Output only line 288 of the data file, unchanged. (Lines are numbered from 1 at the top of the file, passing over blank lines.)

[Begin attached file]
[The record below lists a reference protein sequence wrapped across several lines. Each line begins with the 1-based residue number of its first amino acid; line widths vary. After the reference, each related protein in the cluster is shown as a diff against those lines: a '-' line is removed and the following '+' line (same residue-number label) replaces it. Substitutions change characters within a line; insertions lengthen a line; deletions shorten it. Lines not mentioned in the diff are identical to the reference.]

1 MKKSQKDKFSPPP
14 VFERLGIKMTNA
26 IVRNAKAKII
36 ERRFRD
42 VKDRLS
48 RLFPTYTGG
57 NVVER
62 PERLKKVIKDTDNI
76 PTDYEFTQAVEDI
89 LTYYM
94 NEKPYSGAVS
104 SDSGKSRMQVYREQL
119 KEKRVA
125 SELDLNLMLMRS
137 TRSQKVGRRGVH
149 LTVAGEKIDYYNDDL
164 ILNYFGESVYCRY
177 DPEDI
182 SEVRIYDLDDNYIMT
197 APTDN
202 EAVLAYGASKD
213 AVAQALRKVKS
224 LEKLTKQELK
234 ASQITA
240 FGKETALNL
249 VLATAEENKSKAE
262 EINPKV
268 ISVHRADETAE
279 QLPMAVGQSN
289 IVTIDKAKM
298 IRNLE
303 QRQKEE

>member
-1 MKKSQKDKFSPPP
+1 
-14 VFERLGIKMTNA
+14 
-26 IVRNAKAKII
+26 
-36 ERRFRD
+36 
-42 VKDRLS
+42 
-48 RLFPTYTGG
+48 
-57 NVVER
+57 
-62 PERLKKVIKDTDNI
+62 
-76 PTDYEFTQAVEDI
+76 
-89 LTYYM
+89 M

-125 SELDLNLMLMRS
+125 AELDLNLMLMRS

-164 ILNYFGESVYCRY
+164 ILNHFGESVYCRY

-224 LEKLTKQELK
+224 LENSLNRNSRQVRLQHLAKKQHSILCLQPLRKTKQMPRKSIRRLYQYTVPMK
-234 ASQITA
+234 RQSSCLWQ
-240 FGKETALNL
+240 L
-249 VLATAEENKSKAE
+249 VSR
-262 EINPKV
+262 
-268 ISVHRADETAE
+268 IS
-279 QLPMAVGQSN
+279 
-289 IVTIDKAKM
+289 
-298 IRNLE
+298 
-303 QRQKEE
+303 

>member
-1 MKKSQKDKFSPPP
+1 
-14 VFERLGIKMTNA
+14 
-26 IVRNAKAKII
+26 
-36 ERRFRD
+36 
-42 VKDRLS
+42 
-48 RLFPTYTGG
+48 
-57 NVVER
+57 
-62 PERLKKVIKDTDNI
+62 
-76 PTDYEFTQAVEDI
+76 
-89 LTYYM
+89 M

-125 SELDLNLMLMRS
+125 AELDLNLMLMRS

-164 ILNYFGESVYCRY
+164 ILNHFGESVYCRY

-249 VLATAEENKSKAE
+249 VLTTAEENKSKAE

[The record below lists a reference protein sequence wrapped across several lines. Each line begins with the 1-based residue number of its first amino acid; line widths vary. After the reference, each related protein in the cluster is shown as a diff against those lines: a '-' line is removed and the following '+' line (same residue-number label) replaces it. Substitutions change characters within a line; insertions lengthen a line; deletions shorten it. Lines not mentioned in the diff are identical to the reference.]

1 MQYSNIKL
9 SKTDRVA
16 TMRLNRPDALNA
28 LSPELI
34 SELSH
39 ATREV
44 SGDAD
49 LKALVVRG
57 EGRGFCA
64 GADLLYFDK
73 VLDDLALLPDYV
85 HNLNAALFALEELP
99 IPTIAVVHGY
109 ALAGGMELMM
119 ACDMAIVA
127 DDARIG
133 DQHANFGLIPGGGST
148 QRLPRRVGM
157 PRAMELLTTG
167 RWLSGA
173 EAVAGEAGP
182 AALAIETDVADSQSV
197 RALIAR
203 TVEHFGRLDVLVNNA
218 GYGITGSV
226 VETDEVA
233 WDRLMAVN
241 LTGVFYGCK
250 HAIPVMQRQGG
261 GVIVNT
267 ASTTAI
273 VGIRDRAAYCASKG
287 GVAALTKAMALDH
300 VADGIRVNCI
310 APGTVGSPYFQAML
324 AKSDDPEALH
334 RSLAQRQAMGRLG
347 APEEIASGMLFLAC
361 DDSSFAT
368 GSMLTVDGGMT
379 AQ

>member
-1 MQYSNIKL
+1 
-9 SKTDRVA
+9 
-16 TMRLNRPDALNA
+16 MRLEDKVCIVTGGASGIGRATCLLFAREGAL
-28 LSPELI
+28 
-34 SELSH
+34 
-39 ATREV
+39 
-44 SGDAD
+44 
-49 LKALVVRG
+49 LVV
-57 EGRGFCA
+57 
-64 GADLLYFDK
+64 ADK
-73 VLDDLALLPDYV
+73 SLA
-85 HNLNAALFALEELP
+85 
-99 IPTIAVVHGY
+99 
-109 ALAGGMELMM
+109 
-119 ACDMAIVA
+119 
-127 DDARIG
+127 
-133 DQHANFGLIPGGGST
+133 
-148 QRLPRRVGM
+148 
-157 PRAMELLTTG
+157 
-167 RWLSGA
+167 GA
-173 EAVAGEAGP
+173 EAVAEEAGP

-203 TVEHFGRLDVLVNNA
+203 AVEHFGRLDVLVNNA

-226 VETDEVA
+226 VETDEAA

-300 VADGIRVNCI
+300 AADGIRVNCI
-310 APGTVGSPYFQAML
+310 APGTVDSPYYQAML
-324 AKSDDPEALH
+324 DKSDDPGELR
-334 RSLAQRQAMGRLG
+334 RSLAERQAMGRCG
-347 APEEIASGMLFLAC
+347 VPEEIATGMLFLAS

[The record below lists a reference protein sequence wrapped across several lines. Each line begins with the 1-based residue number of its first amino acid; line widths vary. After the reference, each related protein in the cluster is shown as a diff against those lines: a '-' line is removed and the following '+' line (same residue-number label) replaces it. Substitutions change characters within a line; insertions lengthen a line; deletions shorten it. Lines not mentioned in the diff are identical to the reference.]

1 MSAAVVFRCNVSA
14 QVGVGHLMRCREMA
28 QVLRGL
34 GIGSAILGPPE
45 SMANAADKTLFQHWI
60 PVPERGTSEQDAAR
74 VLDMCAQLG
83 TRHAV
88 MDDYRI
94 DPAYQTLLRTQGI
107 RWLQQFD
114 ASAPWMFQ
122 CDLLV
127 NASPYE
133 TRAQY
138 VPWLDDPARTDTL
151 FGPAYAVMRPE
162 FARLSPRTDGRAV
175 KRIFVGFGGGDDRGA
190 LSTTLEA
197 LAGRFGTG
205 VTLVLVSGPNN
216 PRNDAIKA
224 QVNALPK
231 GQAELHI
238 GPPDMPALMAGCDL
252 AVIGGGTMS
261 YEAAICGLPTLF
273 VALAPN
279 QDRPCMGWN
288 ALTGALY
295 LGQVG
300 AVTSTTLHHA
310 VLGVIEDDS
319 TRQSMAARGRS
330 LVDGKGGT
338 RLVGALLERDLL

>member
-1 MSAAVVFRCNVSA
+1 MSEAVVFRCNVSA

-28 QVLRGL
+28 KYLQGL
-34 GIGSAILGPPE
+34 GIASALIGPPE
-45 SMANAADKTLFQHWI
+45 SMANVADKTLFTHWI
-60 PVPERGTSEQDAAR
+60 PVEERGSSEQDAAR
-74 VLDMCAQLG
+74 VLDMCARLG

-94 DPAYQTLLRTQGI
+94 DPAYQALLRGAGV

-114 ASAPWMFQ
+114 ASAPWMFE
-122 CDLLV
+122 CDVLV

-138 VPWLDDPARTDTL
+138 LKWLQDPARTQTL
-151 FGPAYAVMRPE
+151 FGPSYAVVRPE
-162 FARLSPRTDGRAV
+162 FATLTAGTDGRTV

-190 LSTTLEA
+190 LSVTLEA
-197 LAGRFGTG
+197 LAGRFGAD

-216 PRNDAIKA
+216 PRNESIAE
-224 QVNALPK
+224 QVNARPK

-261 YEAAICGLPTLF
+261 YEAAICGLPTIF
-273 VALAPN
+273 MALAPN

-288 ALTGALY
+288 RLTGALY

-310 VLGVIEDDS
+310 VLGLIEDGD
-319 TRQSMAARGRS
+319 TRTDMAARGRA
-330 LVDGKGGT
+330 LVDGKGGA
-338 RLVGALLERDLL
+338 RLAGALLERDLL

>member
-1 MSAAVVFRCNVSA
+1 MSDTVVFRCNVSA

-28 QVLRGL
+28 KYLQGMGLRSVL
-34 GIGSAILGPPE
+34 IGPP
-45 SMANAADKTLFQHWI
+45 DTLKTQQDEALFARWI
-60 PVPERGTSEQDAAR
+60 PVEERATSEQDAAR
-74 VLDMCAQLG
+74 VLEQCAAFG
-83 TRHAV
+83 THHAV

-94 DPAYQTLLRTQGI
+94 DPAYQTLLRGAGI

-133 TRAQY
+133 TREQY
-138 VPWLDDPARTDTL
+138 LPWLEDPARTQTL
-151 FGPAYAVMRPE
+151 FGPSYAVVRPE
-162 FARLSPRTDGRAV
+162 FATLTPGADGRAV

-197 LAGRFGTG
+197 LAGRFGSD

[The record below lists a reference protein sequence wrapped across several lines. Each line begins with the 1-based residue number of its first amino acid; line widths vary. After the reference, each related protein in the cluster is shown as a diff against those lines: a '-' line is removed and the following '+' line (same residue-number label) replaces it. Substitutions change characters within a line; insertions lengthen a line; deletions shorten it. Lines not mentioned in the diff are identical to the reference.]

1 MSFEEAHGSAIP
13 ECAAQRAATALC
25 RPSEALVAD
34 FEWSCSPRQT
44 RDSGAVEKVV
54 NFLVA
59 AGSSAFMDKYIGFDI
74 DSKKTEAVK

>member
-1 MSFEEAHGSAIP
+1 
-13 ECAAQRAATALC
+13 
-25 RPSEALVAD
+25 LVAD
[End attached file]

-338 RLVGALLERDLL